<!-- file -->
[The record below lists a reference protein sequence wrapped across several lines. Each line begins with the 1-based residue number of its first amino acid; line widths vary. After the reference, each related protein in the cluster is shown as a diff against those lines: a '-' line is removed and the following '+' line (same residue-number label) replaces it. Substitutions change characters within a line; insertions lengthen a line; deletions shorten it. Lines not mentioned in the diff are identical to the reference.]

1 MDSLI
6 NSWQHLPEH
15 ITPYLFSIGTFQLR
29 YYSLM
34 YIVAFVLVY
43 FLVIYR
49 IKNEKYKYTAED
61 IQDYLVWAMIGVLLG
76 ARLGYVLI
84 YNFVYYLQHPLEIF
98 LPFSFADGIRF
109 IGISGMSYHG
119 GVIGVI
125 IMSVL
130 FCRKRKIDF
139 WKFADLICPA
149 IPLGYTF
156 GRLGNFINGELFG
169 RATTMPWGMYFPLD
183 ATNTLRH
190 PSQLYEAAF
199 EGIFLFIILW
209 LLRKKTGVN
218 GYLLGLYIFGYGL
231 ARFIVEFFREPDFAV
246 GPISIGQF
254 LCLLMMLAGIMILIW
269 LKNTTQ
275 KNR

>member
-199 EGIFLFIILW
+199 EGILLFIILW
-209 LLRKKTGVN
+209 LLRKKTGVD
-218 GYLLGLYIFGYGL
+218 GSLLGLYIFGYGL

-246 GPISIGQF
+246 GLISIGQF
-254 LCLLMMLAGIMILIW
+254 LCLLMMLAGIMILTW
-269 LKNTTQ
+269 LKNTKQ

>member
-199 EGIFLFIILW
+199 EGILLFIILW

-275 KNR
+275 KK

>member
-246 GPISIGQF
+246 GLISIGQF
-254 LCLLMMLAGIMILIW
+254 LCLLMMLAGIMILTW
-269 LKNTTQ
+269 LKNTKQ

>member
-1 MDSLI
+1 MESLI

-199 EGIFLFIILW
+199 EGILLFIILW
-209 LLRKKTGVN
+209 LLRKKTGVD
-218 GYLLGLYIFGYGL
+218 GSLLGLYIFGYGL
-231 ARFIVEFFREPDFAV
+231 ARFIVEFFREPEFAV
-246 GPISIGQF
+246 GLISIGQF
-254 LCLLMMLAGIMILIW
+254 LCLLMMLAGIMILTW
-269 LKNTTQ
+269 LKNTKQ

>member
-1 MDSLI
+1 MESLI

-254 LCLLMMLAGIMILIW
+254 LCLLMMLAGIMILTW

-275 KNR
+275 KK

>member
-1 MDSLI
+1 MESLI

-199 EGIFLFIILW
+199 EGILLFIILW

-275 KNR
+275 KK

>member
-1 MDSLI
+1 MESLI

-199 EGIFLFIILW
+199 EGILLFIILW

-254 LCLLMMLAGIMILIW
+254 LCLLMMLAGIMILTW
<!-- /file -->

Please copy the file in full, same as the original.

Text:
[The record below lists a reference protein sequence wrapped across several lines. Each line begins with the 1-based residue number of its first amino acid; line widths vary. After the reference, each related protein in the cluster is shown as a diff against those lines: a '-' line is removed and the following '+' line (same residue-number label) replaces it. Substitutions change characters within a line; insertions lengthen a line; deletions shorten it. Lines not mentioned in the diff are identical to the reference.]

1 MDSLI
6 NSWQHLPEH
15 ITPYLFSIGTFQLR
29 YYSLM
34 YIVAFVLVY
43 FLVIYR
49 IKNEKYKYTAED
61 IQDYLVWAMIGVLLG
76 ARLGYVLI
84 YNFVYYLQHPLEIF
98 LPFSFADGIRF
109 IGISGMSYHG
119 GVIGVI
125 IMSVL
130 FCRKRKIDF
139 WKFADLICPA
149 IPLGYTF
156 GRLGNFINGELFG
169 RATTMPWGMYFPLD
183 ATNTLRH
190 PSQLYEAAF
199 EGIFLFIILW
209 LLRKKTGVN
218 GYLLGLYIFGYGL
231 ARFIVEFFREPDFAV
246 GPISIGQF
254 LCLLMMLAGIMILIW
269 LKNTTQ
275 KNR

>member
-199 EGIFLFIILW
+199 EGILLFIILW
-209 LLRKKTGVN
+209 LLRKKTGVD
-218 GYLLGLYIFGYGL
+218 GSLLGLYIFGYGL

-246 GPISIGQF
+246 GLISIGQF
-254 LCLLMMLAGIMILIW
+254 LCLLMMLAGIMILTW
-269 LKNTTQ
+269 LKNTKQ

>member
-199 EGIFLFIILW
+199 EGILLFIILW

-275 KNR
+275 KK

>member
-246 GPISIGQF
+246 GLISIGQF
-254 LCLLMMLAGIMILIW
+254 LCLLMMLAGIMILTW
-269 LKNTTQ
+269 LKNTKQ

>member
-1 MDSLI
+1 MESLI

-199 EGIFLFIILW
+199 EGILLFIILW
-209 LLRKKTGVN
+209 LLRKKTGVD
-218 GYLLGLYIFGYGL
+218 GSLLGLYIFGYGL
-231 ARFIVEFFREPDFAV
+231 ARFIVEFFREPEFAV
-246 GPISIGQF
+246 GLISIGQF
-254 LCLLMMLAGIMILIW
+254 LCLLMMLAGIMILTW
-269 LKNTTQ
+269 LKNTKQ

>member
-1 MDSLI
+1 MESLI

-254 LCLLMMLAGIMILIW
+254 LCLLMMLAGIMILTW

-275 KNR
+275 KK

>member
-1 MDSLI
+1 MESLI

-199 EGIFLFIILW
+199 EGILLFIILW

-275 KNR
+275 KK

>member
-1 MDSLI
+1 MESLI

-199 EGIFLFIILW
+199 EGILLFIILW

-254 LCLLMMLAGIMILIW
+254 LCLLMMLAGIMILTW